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Housing needs assessments and health: What’s the connection and what comes next?

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Wheelhouse model for housing graphic
The wheelhouse housing model. Image credit: The City of Kelowna

Governments across Northern BC are in the process of completing housing needs assessments. This legislative requirement gives communities an in-depth understanding of housing-related trends, gaps, and needs, helping them to develop housing strategies and action plans to better meet local needs.

The connection between housing and health

Housing and health are tightly connected. The affordability, quality, and location of someone’s home impacts health: it impacts how much money they have available to meet other basic needs,  their likeliness to be injured or develop diseases, and also their mental health and sense of social connectedness. When there is commitment and collaboration across governments, non-profits and community members, housing needs assessments are exciting opportunities to understand and address housing in ways that improve the health of communities. This commitment increases the variety of options available to municipal leaders to support the development of healthy housing stock in their community, taking into account diverse housing needs.      

Using public policy to build healthy communities

Considering how health can be affected by housing policies is an example of healthy public policy – the practice of considering how health and equity are impacted, in both intended and unintended ways, by new and existing policies. Developing healthy public policy is one way that local governments can proactively build communities that make it easier for all citizens to make healthy choices and lead healthy lives.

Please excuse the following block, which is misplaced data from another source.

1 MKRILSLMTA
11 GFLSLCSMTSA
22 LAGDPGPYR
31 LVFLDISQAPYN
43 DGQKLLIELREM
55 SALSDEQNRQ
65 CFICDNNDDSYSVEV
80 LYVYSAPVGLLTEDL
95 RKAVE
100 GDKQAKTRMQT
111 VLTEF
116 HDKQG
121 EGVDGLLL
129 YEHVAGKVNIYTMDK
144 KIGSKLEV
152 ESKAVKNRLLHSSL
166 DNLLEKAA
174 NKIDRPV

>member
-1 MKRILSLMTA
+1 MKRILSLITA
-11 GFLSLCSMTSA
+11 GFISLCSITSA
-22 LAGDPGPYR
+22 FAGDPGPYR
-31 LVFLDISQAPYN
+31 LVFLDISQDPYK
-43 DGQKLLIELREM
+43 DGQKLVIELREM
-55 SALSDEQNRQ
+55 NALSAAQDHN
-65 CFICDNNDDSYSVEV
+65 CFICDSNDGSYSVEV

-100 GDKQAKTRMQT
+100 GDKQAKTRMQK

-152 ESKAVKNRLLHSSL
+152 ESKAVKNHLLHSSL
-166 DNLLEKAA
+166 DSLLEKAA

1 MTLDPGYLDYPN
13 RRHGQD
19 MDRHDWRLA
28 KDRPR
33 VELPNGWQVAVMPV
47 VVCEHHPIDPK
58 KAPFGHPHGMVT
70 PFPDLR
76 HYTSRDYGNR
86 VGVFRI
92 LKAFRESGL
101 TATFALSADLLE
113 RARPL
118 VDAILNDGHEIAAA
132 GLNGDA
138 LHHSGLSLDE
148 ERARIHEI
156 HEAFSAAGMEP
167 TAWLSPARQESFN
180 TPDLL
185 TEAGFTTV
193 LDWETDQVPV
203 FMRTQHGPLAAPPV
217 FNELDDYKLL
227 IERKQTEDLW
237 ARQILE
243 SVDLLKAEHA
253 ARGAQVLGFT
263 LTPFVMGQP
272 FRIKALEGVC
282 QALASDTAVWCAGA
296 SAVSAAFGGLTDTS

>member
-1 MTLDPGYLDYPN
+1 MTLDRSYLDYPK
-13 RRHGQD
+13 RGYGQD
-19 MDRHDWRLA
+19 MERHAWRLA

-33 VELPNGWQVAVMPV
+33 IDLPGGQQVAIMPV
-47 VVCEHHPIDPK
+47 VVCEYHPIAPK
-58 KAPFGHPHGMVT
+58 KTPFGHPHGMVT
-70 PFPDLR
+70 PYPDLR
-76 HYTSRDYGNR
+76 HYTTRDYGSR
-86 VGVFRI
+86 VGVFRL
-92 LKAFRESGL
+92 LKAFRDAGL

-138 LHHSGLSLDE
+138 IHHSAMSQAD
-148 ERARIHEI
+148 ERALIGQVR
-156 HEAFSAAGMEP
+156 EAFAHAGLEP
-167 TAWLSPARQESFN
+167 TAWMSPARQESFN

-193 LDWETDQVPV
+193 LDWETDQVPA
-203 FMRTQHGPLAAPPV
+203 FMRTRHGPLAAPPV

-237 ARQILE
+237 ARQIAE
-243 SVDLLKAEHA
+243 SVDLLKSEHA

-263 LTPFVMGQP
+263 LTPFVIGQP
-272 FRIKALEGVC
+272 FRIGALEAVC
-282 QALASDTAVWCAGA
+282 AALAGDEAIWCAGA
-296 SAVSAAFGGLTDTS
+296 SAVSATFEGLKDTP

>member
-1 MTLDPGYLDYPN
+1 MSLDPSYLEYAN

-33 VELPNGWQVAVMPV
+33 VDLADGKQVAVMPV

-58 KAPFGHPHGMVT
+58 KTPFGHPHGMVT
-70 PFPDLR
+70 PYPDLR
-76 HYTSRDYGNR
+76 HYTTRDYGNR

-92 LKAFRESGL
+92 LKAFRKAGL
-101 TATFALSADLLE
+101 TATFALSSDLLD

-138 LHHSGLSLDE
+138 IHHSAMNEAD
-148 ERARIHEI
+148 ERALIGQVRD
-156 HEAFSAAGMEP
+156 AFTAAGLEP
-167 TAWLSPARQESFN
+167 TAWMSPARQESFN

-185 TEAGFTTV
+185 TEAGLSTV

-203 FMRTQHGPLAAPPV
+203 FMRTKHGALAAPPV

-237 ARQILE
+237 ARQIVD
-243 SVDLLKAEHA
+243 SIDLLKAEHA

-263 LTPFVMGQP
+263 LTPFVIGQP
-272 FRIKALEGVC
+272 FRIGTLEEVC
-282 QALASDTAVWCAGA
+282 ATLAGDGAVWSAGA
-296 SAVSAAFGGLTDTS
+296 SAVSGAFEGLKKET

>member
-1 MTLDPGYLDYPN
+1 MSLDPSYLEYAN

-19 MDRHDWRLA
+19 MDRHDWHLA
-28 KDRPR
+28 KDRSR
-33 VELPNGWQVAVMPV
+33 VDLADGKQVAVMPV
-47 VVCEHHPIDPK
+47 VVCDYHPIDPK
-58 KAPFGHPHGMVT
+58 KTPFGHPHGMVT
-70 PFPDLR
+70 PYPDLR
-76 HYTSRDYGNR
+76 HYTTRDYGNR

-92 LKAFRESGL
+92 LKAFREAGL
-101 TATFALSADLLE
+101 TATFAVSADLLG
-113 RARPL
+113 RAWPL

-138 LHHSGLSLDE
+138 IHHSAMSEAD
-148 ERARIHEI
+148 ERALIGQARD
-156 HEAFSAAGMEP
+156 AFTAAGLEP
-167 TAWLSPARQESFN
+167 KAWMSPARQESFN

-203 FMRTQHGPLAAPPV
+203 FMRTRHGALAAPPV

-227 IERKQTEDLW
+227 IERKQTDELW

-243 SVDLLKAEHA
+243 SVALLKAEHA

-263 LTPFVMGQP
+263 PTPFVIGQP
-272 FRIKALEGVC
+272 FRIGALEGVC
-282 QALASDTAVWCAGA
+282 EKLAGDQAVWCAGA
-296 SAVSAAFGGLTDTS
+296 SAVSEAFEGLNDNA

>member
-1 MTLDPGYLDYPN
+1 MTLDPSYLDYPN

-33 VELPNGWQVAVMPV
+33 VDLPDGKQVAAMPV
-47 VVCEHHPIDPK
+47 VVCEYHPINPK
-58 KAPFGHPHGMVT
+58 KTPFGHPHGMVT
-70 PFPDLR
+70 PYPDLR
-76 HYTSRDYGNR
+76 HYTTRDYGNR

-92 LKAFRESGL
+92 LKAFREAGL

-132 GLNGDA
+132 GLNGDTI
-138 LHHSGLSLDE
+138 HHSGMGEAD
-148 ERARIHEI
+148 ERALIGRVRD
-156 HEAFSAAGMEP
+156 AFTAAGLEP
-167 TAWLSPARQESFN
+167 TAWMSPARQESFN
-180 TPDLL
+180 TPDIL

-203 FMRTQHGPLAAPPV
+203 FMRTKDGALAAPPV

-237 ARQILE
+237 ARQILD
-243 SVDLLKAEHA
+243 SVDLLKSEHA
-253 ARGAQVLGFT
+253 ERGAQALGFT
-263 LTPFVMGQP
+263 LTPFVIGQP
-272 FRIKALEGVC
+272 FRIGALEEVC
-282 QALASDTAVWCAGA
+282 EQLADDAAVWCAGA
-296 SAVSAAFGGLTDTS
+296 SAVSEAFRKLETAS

Examples of healthy housing policy in the North

Many local governments in the North are moving in this direction. In Wells and Fort St. John, official Community plans define and develop policies related to affordable and special-needs housing. In Prince George, affordable housing projects are eligible for tax exemptions and waived or reduced development cost charges (DCCs). In Kitimat, there is a residential rental housing maintenance bylaw, which requires owners to remedy unhealthy living accommodations.   

Join the first NH Healthy Housing Policy webinar on December 8

Northern Health’s Healthy Communities team is passionate about advocating for and promoting healthy public policy – which is why we’re hosting a three-part webinar series on the topic! The first webinar focuses on what local governments can do to improve health through housing. Future webinars in this series will cover topics such as active communities and food security.

Each webinar will share best practices and create opportunities for small, facilitated discussions between participants to share experiences and challenges across the North. To learn more and to register for the webinar, visit the Northern Health - Healthy Communities webpage.